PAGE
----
However, some recent Maori scholarship has aimed to show that Maoris were not acquiescent victims. The contention, which the authors state is intended to be ‘provocative’, state that Maoris sought to empower themselves by demanding that their children be taught English so that they might take full advantage of European trade, commodities and technology, although it is too much to expect even from these heretical scholars that they concede anything to the European other than again condemning colonialism. The researchers state that the Maori chiefs and elders demanded the imposition of the English language in schools. Since before the Treaty of Waitangi,
Mäori leaders had clear aims of being part of the newly discovered wider world, on the same footing as the captains and political leaders they encountered on their travels to Australia and England. Mäori were increasingly aware that reading and writing, and communicating in English, were keys to a better future, and in particular to the wealth that would accrue from trade. 
Extensively researching the archives, Te Kawehau Hoskins et al state that missionary schools had been set up for Maoris long prior to 1840, but that they taught in Maori. The missionary efforts did not impress the Maoris. The Crown offered better opportunities, including the teaching of English. Under the 1847 Education Act public funds were available to schools, on the condition that they taught in English. There was no reference to suppressing Maori, but only that teaching was undertaken in English if the school was applying for funding. ‘The ordinance was intended for Mäori children, who at that time made up the vast majority of schoolchildren in the country’.  The Education Act stated of this, along with the freedom of religious belief:
In every school to be established or supported by public funds under the provisions of this Ordinance, religious education, industrial training, and instruction in the English language shall form a necessary part of the system to be pursued therein… 
Given that most of those who benefited were Maori children, and that the funding was provided by the Crown, that is, by the Settlers, for this the Crown must today seek forgiveness; for this the settler heritage is denigrated. Te Kawehau Hoskins et al state that, ‘Many Mäori communities were pleased about this shift towards English literacy. They had expressed disappointment with the missionaries for not teaching English’.  We can look to the xenophilia of the missionaries towards the Settlers in wanting to keep the ‘noble savages’ in their pristine purity from the white devils. Ranginui Walker states of this:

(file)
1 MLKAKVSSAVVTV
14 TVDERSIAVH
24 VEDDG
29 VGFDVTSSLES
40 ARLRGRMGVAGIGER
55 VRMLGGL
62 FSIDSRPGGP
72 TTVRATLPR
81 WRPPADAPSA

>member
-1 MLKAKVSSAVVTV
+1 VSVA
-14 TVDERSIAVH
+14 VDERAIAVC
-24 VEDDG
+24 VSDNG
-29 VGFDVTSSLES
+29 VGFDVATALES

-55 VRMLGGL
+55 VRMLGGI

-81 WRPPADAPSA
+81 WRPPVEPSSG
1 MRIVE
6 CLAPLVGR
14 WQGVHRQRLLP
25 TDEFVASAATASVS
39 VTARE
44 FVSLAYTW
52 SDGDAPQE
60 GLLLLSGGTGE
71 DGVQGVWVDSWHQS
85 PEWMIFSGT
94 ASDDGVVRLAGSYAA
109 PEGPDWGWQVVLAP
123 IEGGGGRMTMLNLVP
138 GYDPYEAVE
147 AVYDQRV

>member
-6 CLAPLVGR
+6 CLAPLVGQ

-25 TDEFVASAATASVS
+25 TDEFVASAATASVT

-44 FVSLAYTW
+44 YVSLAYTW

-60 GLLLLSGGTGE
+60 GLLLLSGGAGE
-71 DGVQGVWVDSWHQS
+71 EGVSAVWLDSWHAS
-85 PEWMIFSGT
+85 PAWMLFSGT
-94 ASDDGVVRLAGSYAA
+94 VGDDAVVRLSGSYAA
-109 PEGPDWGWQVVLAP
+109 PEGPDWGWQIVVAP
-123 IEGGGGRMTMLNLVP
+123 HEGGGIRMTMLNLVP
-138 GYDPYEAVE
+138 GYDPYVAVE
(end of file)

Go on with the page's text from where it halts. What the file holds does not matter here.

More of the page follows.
Although Māori had whare wānanga (schools for teaching their own genealogy of knowledge), they wanted to send their children to the mission schools to access the Pākehā knowledge that produced large ships, powerful weapons and an amazing array of goods. Perhaps schooling would unlock the secret to this material wealth. However, the Māori desire to access Western knowledge was thwarted by missionary control of the curriculum. Instruction in the mission schools was strictly confined to the scriptures, and reading and writing in the Māori language only. Secular and non-Christian knowledge was excluded from the curriculum. English was not taught because the missionaries did not want Māori contaminated by non-Christian influences. 
Such was the disillusionment with the education provided by the missionaries that when Karaitiana Takamoana was elected to Parliament in 1871 he sought legislation that would return land that had been given to the missionaries for native schools because they had not been satisfied with the education.
Takamoana wanted Mäori children to be taught in English only. He pointed out that the missionaries had been teaching the children ‘for many years, and the children are not educated. They have only taught them in the Mäori language. The whole of the Maoris in this Island request that the Government should give instructions that the Maoris should be taught in English only’. 
Native Minister Donald McLean replied in the House that the Government had looked into the question and concurred with Takamoana that the children had not been well served by the mission schools, and that a Bill would be introduced next session. 
Native Schools Act 1867
In 1867 the Native Schools Act was passed which stated that the English language and ‘the ordinary subjects of English primary education, would have to be taught … as far as practicable’.  This latter was an allusion to the isolation that continued for some communities. The annual amount allotted for the Native Schools was £4000. 
The creation of a new school in a school district was to proceed on receiving the vote from an assembly of the adult male native population of the area.  School committees, elected from the Maori population of the district controlled the schools.  Hence it can be seen that the progress of establishing schools was at the discretion of the Maori communities. The Act also provided funding for those Maori children attending European schools, and for the training of teachers.